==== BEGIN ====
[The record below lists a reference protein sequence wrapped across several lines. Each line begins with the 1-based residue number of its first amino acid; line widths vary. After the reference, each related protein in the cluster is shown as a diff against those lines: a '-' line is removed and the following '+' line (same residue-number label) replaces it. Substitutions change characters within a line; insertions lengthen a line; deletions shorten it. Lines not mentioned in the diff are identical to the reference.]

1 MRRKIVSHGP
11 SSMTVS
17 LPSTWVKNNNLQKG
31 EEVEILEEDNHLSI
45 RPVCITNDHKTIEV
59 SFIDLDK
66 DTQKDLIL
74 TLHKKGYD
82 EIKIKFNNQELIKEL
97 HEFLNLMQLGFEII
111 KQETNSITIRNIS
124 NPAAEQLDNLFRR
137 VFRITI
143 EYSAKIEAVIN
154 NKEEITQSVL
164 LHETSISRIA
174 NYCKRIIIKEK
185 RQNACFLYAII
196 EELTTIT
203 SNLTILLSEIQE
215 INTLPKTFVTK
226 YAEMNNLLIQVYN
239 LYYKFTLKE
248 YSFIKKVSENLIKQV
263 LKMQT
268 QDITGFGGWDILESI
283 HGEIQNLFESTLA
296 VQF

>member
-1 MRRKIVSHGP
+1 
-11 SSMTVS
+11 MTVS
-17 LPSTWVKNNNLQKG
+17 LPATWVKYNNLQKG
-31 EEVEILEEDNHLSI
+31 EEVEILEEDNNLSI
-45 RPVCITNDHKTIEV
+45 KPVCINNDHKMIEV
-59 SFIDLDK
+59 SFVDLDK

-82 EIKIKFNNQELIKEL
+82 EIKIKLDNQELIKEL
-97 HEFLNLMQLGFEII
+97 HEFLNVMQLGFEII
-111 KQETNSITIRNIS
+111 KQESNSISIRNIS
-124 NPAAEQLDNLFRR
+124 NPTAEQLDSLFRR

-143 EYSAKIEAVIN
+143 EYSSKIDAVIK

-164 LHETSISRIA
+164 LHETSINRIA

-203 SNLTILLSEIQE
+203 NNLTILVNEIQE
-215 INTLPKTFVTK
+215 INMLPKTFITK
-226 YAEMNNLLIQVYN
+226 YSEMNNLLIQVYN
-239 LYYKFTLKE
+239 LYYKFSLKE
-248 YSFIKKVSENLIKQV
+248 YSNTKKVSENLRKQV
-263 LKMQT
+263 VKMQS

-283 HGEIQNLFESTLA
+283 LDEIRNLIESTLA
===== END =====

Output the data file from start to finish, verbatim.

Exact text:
[The record below lists a reference protein sequence wrapped across several lines. Each line begins with the 1-based residue number of its first amino acid; line widths vary. After the reference, each related protein in the cluster is shown as a diff against those lines: a '-' line is removed and the following '+' line (same residue-number label) replaces it. Substitutions change characters within a line; insertions lengthen a line; deletions shorten it. Lines not mentioned in the diff are identical to the reference.]

1 MRRKIVSHGP
11 SSMTVS
17 LPSTWVKNNNLQKG
31 EEVEILEEDNHLSI
45 RPVCITNDHKTIEV
59 SFIDLDK
66 DTQKDLIL
74 TLHKKGYD
82 EIKIKFNNQELIKEL
97 HEFLNLMQLGFEII
111 KQETNSITIRNIS
124 NPAAEQLDNLFRR
137 VFRITI
143 EYSAKIEAVIN
154 NKEEITQSVL
164 LHETSISRIA
174 NYCKRIIIKEK
185 RQNACFLYAII
196 EELTTIT
203 SNLTILLSEIQE
215 INTLPKTFVTK
226 YAEMNNLLIQVYN
239 LYYKFTLKE
248 YSFIKKVSENLIKQV
263 LKMQT
268 QDITGFGGWDILESI
283 HGEIQNLFESTLA
296 VQF

>member
-1 MRRKIVSHGP
+1 
-11 SSMTVS
+11 MTVS
-17 LPSTWVKNNNLQKG
+17 LPATWVKYNNLQKG
-31 EEVEILEEDNHLSI
+31 EEVEILEEDNNLSI
-45 RPVCITNDHKTIEV
+45 KPVCINNDHKMIEV
-59 SFIDLDK
+59 SFVDLDK

-82 EIKIKFNNQELIKEL
+82 EIKIKLDNQELIKEL
-97 HEFLNLMQLGFEII
+97 HEFLNVMQLGFEII
-111 KQETNSITIRNIS
+111 KQESNSISIRNIS
-124 NPAAEQLDNLFRR
+124 NPTAEQLDSLFRR

-143 EYSAKIEAVIN
+143 EYSSKIDAVIK

-164 LHETSISRIA
+164 LHETSINRIA

-203 SNLTILLSEIQE
+203 NNLTILVNEIQE
-215 INTLPKTFVTK
+215 INMLPKTFITK
-226 YAEMNNLLIQVYN
+226 YSEMNNLLIQVYN
-239 LYYKFTLKE
+239 LYYKFSLKE
-248 YSFIKKVSENLIKQV
+248 YSNTKKVSENLRKQV
-263 LKMQT
+263 VKMQS

-283 HGEIQNLFESTLA
+283 LDEIRNLIESTLA